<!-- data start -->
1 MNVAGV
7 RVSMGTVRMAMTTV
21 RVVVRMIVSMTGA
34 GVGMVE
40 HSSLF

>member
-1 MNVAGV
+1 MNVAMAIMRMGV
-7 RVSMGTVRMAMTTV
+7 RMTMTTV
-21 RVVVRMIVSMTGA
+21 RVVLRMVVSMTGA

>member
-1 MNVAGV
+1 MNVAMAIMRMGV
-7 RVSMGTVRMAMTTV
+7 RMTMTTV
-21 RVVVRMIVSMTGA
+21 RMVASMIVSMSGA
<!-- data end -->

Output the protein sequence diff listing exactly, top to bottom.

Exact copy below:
1 MNVAGV
7 RVSMGTVRMAMTTV
21 RVVVRMIVSMTGA
34 GVGMVE
40 HSSLF

>member
-1 MNVAGV
+1 MNVAMAIMRMGV
-7 RVSMGTVRMAMTTV
+7 RMTMTTV
-21 RVVVRMIVSMTGA
+21 RVVLRMVVSMTGA

>member
-1 MNVAGV
+1 MNVAMAIMRMGV
-7 RVSMGTVRMAMTTV
+7 RMTMTTV
-21 RVVVRMIVSMTGA
+21 RMVASMIVSMSGA